Tag Archives: the importance of good sleep

The Importance of Sleep

Most of our clients are probably sick to death of The Edge: Clontarf personal trainers driving home the importance of sleep and how detrimental good sleep is to, not only your training goals, but also healing injuries (in fact, all of your healing is done as you sleep) and your overall mental performance each day.

As seen with many health issues at the moment, these include joint pain, colds, fatigue etc we have actually started to normalized them. As we have with bad sleeping patterns, you develop bad habits-  going to the bathroom 2-3 times per night, restless leg syndrome, various sleep apneas. When we sleep, our bodies are paralyzed and for a good reason, our bodies only heal when we are not moving, so if we are tossing and turning at night how are we suppose to fully recover??

Neurologist Dr Stasha Gominak has explained that when bad sleep occurs we stop repairing our genetic weaknesses, she explains that bad sleep increases the likeliness of Cardiovascular disease, lower testosterone levels, decreased immunity and so much more.

Here are some great tips we use to ensure our clients get the most restful sleep possible:

Caffeine intake: If you are sensitive to coffee, limit your intake to 1-2 cups per day pre 1pm. Caffeine has a long enough shelf-life, (roughly 9 hours) so if you can’t excrete it fast enough, you must take your dose early!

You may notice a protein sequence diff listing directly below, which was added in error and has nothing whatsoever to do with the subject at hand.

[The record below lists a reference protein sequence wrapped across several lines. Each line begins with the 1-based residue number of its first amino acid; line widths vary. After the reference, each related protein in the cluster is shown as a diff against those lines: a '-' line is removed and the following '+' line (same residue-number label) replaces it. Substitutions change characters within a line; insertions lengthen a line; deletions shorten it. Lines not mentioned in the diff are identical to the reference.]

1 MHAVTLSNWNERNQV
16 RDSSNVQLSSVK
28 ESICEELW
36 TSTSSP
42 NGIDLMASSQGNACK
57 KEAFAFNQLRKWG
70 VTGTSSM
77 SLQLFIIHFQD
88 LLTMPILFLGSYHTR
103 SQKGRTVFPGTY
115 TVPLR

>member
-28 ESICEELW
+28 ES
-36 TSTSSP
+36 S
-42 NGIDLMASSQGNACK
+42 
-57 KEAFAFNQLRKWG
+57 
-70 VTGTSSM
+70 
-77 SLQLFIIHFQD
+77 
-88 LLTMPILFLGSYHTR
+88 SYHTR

Time your carbs: Taking in some carbs with your last meal of the day can aid sleep by building some precursors to the calming neurotransmitter serotonin, try some starchy varieties like sweet potato, rice and beans.

Make sure your vitamin D levels are adequate: Low vitamin D levels are a sure way of having bad sleep and everyday fatigue. Vitamin D blood levels should be roughly (60ng/ml). If we can get your vitamin D levels to this optimal range, sleeping patterns should improve. One of the main reasons for Vitamin D aiding sleep is that this Vitamin has a high affinity for the area of the brain associated with sleep.

Be consistent: Your body and brain love consistency, especially when it comes to sleep. Getting to bed by 10:30/11pm (without a phone, laptop or TV) each night teaches the body to wind down at the same time and develops a healthy sleeping regimen.

Exercise: Sedentary lifestyle is associated with altered sleep. We don’t need to train everyday, but our bodies are designed to move. 20-30 minutes of activity every day should be plenty for most people to lower your stress hormones and help to heal your body with good sleep.

Adding these tips to your daily routine can positively affect your health and well-being but also make a big difference to your training goals!